A would-be suicide whose attempt to slash his wrists was shown on television to an audience of 9.2 million was today granted leave in London's high court to challenge the local authority which released the footage.
In a case believed to be the first of its kind, the court heard van driver Geoffery Peck, 41, was horrified when he saw trailers of his suicide bid, captured on a closed circuit television system installed by his local council to prevent crime, broadcast to advertise BBC1's Crime Beat.
Although his face was blotted out for the actual programme it was shown on the trailers and, said Mr Peck outside court: 'Anyone who knew me would have recognised me.'
To this day, he said, he has not received an apology from the council.
Outside court he said: 'If they had said: 'We're sorry, there's been a cock-up, this wasn't meant to happen,' that would have been the end of it.
'Instead they've done nothing. I'm here to stop this happening to anyone else.
'I've got no problems with the cameras in principle. But they're there to prevent crime and that's what they should be used for, not to provide cheap salacious TV.'
During today's hearing, Mr Peck's counsel Richard Gordon QC, told high court judge Mr Justice Hidden his client had attempted to kill himself on August 20, 1995.
The suicide bid, off the High Street, in Brentwood, was caught on the CCTV and police were alerted.
They rushed to the scene to rescue Mr Peck and today he said he was 'very grateful' they had spotted the attempt on the cameras.
He told reporters: 'I didn't know what I was doing at the time. I'd just lost my job and my girlfriend had been diagnosed terminally ill, and I had a two-and-a-half-year-old baby. I was just very depressed.'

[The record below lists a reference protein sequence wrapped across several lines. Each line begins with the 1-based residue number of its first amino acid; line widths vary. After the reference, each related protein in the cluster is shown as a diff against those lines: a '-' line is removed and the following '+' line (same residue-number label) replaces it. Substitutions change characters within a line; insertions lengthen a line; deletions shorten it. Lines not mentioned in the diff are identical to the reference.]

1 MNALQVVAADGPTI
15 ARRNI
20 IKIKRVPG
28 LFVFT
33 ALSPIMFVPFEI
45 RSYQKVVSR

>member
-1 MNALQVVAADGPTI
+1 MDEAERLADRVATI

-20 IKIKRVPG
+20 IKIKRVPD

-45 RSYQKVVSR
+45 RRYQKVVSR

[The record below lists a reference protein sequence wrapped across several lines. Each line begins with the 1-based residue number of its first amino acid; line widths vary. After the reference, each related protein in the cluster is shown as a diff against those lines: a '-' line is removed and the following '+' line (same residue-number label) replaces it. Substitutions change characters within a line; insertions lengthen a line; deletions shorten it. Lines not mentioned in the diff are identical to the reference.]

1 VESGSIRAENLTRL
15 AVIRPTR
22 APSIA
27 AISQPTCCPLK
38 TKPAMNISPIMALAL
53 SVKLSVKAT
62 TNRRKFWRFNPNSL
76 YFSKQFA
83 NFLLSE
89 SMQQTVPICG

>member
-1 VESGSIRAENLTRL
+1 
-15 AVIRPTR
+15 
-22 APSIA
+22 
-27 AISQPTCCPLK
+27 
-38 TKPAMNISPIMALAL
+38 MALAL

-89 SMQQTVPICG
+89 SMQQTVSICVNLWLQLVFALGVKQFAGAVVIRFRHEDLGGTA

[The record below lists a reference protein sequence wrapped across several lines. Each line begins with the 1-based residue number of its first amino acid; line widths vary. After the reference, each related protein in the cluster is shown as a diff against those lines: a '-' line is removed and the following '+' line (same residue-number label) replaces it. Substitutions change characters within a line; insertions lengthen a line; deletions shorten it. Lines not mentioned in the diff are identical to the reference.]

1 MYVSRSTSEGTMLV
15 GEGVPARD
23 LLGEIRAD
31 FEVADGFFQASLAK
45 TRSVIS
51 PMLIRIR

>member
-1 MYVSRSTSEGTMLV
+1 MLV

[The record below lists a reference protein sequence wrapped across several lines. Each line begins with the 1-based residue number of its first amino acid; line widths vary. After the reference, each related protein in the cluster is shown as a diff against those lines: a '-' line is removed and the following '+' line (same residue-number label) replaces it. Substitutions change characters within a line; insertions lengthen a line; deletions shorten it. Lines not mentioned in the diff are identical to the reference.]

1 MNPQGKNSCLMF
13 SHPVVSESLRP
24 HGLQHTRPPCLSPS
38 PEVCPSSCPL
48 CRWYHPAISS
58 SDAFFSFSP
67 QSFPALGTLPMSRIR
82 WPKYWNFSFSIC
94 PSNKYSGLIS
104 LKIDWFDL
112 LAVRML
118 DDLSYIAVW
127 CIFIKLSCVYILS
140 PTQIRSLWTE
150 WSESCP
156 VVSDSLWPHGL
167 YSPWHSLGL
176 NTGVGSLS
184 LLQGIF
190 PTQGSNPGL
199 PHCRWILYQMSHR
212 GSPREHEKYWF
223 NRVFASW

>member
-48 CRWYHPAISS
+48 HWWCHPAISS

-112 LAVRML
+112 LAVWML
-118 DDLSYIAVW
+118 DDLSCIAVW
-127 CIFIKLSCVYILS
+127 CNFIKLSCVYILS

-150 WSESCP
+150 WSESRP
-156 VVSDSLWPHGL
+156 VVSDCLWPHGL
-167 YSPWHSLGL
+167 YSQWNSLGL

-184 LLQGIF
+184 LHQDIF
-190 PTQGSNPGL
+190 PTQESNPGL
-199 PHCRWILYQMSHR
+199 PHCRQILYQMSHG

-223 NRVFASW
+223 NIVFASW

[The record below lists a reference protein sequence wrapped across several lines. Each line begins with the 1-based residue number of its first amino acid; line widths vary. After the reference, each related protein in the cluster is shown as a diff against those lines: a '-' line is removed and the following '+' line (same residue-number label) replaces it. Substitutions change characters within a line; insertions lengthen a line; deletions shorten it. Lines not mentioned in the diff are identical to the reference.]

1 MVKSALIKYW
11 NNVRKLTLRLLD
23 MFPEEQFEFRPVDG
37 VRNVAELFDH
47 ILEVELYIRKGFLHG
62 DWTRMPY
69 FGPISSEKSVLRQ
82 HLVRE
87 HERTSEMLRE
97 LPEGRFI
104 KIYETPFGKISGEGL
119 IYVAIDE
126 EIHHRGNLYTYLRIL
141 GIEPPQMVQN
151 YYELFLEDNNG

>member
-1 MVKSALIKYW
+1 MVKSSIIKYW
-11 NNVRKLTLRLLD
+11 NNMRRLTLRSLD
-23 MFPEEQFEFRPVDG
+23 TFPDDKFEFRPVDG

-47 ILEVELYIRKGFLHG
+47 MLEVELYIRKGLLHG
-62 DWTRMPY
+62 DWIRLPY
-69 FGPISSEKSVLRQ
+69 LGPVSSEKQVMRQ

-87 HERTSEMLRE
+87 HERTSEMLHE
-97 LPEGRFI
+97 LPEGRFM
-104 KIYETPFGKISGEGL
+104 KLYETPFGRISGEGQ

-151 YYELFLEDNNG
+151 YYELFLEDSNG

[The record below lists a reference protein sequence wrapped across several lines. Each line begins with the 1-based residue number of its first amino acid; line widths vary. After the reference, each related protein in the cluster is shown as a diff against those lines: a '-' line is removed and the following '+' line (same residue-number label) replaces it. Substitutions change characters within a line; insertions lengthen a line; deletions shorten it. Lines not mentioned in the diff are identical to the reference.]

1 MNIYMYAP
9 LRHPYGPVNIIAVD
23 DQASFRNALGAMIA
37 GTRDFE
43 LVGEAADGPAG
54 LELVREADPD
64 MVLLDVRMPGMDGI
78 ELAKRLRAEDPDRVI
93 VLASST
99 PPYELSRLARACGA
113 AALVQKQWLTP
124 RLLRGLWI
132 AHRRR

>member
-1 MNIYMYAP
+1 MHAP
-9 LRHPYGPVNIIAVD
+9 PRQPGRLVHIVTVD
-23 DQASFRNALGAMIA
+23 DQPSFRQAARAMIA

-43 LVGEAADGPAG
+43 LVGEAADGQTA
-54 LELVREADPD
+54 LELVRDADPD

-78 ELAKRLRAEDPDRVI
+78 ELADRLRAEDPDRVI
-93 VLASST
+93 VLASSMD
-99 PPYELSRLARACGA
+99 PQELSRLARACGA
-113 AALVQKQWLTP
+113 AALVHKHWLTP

After his rescue Mr Peck, a former barman, tried to put the episode behind him, only to discover his tragedy was to be broadcast to millions.
Mr Gordon said: 'The consequences have been extremely distressing and humiliating.'
He argued the council had no statutory power to release the footage to the media, and even if they had a power, the cameras had been installed to prevent crime and the release of the footage did nothing to further that aim.
Further, he added, the release was in contradiction of the council's own policy guidelines that the CCTV camera should not be used to intrude on people's privacy.
Granting leave for a full judicial review of Mr Peck's case, Mr Justice Hidden said: 'I am satisfied on your arguments that you have an arguable case.
'I am expressing no views at all as to its likelihood of success'.
Outside court Philip Leach, of pressure group Liberty, which is funding Mr Peck's case, said the case demonstrated 'the fundamental need for a law of privacy.'